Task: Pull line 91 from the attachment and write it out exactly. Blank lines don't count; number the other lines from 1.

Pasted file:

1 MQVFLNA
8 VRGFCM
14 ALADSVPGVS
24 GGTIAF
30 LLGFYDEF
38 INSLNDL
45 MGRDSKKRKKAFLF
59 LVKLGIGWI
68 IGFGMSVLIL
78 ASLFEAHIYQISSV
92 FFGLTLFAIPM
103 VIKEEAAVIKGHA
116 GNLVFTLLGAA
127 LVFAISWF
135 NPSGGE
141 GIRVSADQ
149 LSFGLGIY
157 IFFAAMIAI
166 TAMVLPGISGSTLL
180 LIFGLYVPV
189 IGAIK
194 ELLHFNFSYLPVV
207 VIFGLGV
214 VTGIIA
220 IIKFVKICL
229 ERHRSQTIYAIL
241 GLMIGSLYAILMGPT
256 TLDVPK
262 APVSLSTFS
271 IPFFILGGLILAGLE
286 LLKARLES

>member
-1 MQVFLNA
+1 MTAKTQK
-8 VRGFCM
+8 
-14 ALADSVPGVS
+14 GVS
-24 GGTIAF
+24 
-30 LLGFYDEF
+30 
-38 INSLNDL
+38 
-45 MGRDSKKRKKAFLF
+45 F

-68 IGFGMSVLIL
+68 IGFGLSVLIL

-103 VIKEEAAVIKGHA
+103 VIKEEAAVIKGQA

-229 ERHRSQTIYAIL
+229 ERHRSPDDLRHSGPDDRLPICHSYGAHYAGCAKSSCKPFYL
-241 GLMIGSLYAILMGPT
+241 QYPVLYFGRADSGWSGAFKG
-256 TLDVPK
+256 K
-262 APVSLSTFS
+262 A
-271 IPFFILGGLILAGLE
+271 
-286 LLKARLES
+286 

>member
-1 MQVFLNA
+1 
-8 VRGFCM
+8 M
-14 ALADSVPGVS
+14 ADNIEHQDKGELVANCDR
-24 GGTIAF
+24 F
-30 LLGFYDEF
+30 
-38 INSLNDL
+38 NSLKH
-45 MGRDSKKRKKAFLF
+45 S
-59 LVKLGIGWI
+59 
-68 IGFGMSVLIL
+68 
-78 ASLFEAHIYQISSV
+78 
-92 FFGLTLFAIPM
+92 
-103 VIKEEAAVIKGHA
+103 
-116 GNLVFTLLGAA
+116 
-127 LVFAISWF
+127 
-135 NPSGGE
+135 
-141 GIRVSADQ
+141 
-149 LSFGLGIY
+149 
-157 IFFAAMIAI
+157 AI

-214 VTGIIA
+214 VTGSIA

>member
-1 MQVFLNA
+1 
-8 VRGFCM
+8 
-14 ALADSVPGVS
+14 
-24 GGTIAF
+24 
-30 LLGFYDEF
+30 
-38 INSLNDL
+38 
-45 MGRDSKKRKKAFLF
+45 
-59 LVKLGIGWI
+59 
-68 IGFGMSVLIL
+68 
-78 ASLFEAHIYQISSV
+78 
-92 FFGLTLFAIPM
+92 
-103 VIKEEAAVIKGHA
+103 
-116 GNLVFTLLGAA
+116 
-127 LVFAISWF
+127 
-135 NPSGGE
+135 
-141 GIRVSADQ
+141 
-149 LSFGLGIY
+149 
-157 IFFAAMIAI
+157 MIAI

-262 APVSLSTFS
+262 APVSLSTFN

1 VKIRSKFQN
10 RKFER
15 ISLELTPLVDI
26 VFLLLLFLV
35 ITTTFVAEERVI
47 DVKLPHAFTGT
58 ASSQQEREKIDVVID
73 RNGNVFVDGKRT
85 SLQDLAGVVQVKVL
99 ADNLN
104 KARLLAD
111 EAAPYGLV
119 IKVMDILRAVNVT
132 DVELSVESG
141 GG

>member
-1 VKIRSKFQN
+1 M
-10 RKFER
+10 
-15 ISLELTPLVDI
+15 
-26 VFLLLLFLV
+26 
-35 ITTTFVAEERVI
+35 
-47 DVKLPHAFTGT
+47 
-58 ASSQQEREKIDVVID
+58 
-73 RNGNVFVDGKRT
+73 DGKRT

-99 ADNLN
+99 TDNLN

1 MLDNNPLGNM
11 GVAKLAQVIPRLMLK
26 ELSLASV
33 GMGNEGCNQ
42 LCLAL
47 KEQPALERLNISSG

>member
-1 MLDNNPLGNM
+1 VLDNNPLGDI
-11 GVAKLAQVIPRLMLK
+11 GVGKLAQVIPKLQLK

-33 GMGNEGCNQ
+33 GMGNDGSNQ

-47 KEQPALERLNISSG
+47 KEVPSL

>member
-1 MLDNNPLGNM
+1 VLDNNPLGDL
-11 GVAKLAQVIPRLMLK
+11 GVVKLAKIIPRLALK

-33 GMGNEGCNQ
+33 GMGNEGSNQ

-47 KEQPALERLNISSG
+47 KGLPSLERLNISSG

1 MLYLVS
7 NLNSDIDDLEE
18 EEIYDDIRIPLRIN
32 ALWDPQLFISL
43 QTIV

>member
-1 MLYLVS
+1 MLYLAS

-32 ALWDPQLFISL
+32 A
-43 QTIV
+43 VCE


+127 